“Whatever,” Roman said. “Let’s just sleep in the car.”

We munched on some crackers we found in the trunk, washing them down with water, and then started to settle down to sleep. Roman tried to clean up the mess on the backseat, and that was when he took off that shirt.

I recognized it right away, even though it was late night, the car lights were dim, I was tired, and my head was splitting. That shirt was one and only—that’s why. It was Maksym who had drawn the pattern, and Marta who had embroidered it. I’d seen that shirt many times on a yellowish framed picture standing on the mantelpiece at my uncle Ivan’s house in Los Angeles. It was a blown-up copy of a vintage photo that showed the whole family sitting, their backs straight, in front of the camera, Maksym in that shirt. The embroidery pattern seemed so unusual that I’d been staring at that photo for a long time, running my finger over the glass. You wouldn’t find a pattern like that anywhere else.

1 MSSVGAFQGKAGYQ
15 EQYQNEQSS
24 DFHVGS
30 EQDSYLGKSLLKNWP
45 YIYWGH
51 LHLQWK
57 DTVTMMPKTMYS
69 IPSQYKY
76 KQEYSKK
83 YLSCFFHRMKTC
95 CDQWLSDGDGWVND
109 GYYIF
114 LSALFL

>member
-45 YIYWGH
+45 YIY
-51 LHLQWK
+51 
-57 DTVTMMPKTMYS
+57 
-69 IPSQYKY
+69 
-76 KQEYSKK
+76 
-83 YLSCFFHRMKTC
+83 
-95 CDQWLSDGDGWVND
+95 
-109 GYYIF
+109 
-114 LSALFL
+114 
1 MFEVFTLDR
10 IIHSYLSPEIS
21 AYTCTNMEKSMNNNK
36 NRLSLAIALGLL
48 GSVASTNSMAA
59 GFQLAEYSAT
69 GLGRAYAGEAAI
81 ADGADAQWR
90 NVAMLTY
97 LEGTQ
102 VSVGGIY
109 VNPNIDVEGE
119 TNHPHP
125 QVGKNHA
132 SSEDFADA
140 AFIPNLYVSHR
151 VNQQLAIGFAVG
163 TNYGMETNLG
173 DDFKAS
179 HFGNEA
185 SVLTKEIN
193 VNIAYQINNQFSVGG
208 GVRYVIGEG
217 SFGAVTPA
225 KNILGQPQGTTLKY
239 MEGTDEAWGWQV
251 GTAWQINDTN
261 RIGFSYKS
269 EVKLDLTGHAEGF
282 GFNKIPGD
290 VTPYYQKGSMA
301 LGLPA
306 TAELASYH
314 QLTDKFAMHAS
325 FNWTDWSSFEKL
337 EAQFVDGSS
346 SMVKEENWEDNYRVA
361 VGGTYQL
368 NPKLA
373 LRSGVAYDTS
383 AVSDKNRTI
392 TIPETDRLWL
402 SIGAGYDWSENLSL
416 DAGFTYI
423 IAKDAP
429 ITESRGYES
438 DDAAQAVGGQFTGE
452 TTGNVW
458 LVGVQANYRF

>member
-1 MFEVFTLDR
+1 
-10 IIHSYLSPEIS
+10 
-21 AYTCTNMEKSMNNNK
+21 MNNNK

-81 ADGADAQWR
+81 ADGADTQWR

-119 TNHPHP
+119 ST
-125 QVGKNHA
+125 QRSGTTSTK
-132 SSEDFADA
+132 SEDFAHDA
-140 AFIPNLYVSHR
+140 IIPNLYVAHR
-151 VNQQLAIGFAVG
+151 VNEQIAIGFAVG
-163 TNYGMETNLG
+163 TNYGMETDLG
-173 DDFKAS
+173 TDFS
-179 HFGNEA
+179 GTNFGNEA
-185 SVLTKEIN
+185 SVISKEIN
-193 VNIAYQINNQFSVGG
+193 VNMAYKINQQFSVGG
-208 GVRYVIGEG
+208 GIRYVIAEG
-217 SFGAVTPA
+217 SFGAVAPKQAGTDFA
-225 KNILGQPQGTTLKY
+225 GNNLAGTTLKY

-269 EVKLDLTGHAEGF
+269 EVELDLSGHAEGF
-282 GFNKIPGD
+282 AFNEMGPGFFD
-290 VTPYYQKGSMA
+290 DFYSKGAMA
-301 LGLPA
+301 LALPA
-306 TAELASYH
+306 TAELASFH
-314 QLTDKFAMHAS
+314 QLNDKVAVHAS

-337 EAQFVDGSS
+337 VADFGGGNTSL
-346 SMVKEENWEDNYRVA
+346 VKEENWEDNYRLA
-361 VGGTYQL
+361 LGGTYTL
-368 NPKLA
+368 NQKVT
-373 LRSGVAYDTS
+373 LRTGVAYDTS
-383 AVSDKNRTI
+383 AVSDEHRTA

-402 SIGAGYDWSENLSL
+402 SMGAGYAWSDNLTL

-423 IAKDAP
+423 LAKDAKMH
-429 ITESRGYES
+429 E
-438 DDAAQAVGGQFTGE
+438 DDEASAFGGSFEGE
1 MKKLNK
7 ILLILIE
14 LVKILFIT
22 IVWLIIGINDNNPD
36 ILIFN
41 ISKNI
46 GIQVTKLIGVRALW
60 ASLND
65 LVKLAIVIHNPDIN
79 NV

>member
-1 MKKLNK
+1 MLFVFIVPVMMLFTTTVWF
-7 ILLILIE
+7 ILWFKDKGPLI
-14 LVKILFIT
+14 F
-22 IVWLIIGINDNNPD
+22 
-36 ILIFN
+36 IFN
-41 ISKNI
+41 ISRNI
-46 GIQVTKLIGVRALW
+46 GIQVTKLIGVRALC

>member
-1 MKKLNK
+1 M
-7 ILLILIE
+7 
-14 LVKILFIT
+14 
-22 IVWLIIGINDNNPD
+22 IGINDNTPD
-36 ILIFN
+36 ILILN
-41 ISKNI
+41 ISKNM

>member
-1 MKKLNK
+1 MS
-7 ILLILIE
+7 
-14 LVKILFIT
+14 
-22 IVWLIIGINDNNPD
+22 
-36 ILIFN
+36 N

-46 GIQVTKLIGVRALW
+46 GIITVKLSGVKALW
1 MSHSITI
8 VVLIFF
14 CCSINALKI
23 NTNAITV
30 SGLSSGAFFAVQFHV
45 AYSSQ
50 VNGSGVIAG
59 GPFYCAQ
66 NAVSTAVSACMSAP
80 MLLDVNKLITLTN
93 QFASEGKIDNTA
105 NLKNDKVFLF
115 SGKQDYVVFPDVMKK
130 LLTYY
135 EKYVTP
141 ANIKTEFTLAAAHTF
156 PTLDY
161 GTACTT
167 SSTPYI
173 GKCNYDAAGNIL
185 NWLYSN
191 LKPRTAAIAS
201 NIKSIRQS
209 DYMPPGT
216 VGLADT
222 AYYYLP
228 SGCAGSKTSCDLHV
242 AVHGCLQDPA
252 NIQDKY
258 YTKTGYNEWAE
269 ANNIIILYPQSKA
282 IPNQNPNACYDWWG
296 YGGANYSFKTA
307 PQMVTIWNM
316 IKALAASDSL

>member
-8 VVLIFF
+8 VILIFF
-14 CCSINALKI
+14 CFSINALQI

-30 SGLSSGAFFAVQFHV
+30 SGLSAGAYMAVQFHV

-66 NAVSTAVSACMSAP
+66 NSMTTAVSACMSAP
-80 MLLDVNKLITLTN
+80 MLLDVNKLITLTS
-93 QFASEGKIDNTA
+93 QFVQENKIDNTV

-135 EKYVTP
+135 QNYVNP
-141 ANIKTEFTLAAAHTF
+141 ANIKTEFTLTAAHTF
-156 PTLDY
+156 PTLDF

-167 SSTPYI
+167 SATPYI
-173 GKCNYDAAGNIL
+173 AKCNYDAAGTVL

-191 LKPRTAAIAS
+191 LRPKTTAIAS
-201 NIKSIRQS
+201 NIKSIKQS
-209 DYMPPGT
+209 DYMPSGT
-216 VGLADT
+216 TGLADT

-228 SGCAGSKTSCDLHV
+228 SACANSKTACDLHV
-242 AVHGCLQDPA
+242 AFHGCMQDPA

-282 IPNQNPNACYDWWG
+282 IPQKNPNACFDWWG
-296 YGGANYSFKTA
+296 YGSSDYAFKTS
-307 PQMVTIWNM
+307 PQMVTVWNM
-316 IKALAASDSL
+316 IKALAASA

Maksym asked to bury him in that shirt. They told me they did as he’d asked. But there it was, right before my eyes. “Oh wow,” I thought. “Perhaps someone copied the pattern and embroidered another shirt like that.”

Aloud, I asked: “Where did you get that?”

“It’s my father’s,” he said. “He collects vintage men’s clothing. This shirt is from his collection.”

“It’s so unusual. Who embroidered it? Do you know where your father got it?” I asked, rolling up the sleeve.

On the inside, a name was embroidered with a gray thread. Maksym. But of course. The handwriting looked familiar to me, too. Aunt Marta used to write like that. And she was the one who taught me to write. How could I not recognize it?

Ivan’s Bicycle

The photograph was so old that it had turned red. A serious-looking man with a moustache. A woman with her hair piled up, in a long dress, a scarf wrapped around her shoulders. Their children were sitting beside them: Marusia and Ivan, two slim teenagers, and Maksym and Marta, their elder siblings. Frozen faces; eyes staring into the camera, frightened. Staring at us. A date and a photographer’s stamp printed at the bottom.

Looking at its blown-up copy framed under glass in Los Angeles, I could see only the top half of the date. The other half was hidden, and you could imagine the numbers stretching, creating all kinds of combinations. But I knew the right one, because I’d asked about it: June 10, 1941, almost two years after the Soviets had come into town for the first time.